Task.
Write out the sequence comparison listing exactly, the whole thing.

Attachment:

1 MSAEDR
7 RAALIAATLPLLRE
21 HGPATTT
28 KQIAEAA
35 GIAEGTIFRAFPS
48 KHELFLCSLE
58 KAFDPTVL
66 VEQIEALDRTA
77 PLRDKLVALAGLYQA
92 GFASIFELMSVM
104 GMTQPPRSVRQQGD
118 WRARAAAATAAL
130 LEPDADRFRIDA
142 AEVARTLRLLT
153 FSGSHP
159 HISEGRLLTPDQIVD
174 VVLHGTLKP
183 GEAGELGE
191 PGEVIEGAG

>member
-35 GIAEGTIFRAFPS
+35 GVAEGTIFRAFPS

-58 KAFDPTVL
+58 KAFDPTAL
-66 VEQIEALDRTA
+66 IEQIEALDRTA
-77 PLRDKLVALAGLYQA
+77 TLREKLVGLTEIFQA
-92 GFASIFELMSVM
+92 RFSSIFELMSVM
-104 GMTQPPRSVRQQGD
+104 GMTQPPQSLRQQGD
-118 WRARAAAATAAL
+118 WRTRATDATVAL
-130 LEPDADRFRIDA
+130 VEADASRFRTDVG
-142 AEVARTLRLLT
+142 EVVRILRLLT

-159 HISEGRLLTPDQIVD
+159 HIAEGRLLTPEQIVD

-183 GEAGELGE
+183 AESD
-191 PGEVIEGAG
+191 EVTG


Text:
1 MSAEDR
7 RAALIAATLPLLRE
21 HGPATTT
28 KQIAEAA
35 GIAEGTIFRAFPS
48 KHELFLCSLE
58 KAFDPTVL
66 VEQIEALDRTA
77 PLRDKLVALAGLYQA
92 GFASIFELMSVM
104 GMTQPPRSVRQQGD
118 WRARAAAATAAL
130 LEPDADRFRIDA
142 AEVARTLRLLT
153 FSGSHP
159 HISEGRLLTPDQIVD
174 VVLHGTLKP
183 GEAGELGE
191 PGEVIEGAG

>member
-35 GIAEGTIFRAFPS
+35 GVAEGTIFRAFPS

-58 KAFDPTVL
+58 KAFDPTAL
-66 VEQIEALDRTA
+66 IEQIEALDRTA
-77 PLRDKLVALAGLYQA
+77 TLREKLVGLTEIFQA
-92 GFASIFELMSVM
+92 RFSSIFELMSVM
-104 GMTQPPRSVRQQGD
+104 GMTQPPQSLRQQGD
-118 WRARAAAATAAL
+118 WRTRATDATVAL
-130 LEPDADRFRIDA
+130 VEADASRFRTDVG
-142 AEVARTLRLLT
+142 EVVRILRLLT

-159 HISEGRLLTPDQIVD
+159 HIAEGRLLTPEQIVD

-183 GEAGELGE
+183 AESD
-191 PGEVIEGAG
+191 EVTG